Friday, September 21, 2012

Irony: Chicago Community Organizers Supported the Teacher Union

Obama's successors in Chicago take a different tack towards teachers.

The collaborative and other neighborhood groups were working with CTU President Karen Lewis and her caucus years before she ran and beat the CTU old liners. That partnership helped lay the groundwork for her election..... They are the shadow strikers. Behind the bullhorns and police lines, hundreds of community organizers and their compatriots strategized, marched and danced last week in solidarity with the Chicago Teachers Union. Quiet as it’s kept, the city’s robust community-organizing movement has been a potent sister act for the CTU. --- SunTimes


The comment and the article below illustrate the work that unions in today's world must do to win anything.
Striking Chicago Public Schools teachers their supporters march down Michigan Avenue Thursday.  |   Scott Olson~Getty Images
For teachers this is particularly important. Call it social justice and member-driven unionism -- for those critics who say a group like MORE should only pay attention to bread and butter issues -- that our job is not to worry about the kids. Unless the union worries about the kids they will find themselves standing alone. And don't forget. The parents of the kids are also workers and their support has a duality to it that resonates throughout.

Indeed, when we were forming the Grassroots Education Movement in January 2009 we heard about a GEM in Chicago that was aligned with the CORE Caucus and we adopted the name GEM here in NYC. GEM here is not the same as Chicago GEM, which was not a teacher oriented group but a coalition of community groups.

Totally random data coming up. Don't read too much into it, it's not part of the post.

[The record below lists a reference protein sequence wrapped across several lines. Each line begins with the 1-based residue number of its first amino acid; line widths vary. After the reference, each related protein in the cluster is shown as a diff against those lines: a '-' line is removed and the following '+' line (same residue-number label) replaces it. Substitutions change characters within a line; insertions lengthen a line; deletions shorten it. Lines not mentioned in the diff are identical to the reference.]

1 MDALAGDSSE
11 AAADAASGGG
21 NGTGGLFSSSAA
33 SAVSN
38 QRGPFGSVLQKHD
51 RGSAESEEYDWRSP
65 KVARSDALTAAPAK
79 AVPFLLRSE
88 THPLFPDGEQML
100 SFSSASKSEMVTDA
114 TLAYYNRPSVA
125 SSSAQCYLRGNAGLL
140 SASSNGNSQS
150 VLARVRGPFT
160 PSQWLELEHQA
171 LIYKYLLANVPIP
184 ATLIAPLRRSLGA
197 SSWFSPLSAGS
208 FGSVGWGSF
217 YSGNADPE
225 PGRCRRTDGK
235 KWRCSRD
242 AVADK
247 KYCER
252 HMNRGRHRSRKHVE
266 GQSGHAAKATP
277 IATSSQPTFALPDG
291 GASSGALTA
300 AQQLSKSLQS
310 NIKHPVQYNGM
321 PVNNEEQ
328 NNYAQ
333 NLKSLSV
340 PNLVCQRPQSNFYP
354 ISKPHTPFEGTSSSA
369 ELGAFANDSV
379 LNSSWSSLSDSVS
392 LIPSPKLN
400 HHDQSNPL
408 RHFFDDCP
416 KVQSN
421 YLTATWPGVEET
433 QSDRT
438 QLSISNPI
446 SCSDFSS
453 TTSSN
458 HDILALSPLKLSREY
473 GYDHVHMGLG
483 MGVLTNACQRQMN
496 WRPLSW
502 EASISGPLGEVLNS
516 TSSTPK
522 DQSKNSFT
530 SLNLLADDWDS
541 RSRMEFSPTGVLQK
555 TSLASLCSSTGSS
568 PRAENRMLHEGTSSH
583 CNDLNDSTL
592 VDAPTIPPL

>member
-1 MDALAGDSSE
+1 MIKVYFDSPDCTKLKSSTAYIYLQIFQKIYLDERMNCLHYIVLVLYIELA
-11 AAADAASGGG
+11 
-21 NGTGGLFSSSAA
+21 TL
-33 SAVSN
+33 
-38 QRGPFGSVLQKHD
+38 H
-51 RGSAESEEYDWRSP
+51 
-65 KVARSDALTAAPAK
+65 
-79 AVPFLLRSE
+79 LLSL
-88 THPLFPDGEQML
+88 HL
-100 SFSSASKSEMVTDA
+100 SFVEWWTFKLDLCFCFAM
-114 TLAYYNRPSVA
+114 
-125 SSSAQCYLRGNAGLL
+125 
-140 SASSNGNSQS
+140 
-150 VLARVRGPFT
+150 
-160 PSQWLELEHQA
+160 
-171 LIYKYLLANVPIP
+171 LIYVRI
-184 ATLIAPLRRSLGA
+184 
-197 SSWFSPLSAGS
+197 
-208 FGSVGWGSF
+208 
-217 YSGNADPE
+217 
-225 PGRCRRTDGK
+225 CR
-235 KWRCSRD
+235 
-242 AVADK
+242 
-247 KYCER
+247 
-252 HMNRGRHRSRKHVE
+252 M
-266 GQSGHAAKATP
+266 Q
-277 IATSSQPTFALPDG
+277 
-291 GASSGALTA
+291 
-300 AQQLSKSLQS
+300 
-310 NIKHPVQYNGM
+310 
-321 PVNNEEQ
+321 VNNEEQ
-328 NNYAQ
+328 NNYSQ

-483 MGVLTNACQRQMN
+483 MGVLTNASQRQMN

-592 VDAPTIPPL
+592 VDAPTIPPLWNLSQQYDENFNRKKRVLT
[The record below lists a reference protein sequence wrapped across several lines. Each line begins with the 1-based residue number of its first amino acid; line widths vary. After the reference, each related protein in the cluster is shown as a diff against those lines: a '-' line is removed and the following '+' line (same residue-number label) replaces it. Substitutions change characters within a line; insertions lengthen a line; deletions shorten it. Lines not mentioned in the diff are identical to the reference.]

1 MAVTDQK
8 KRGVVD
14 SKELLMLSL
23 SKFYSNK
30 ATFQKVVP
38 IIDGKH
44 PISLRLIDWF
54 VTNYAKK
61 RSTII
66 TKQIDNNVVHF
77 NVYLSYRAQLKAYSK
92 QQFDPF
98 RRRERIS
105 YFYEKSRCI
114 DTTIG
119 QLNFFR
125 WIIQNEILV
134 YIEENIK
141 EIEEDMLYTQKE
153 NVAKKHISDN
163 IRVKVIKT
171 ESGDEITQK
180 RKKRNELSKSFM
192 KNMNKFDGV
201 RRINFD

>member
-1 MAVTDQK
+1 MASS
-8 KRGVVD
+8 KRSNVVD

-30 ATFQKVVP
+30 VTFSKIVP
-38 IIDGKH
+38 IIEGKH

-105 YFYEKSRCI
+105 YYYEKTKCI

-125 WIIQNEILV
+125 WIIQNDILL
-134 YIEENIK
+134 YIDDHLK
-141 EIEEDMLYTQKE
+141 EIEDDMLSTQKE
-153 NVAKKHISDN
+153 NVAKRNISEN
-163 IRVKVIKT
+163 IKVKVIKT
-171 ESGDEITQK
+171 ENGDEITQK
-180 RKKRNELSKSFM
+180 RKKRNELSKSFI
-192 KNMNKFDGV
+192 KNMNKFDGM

From a comment on the MORE Discussion list
The article linked below high lights some things about the Chicago struggle that I think are very important.

One of the most important lessons from Chicago, for me, is that it is possible for unions in the US to use strikes around contracts and collective bargaining as just one tactic in a larger ongoing strategy around a larger program of demands that are in the interests of all working people. Democratized, militant unions, in this strategic framework, become one player -- albeit a major, leading player -- within a larger movement involving other people and organizations, and a political campaign to change legislation and build political power.

I have not really seen unions do this in the US before. The strike and the contract are seen as settling certain specific issues, within a much larger agenda that goes far beyond the members of the union. This is what it means to politicize day-to-day problems beyond the union contract. It also presents an incredible example of how to break down barriers between teachers and working people in general.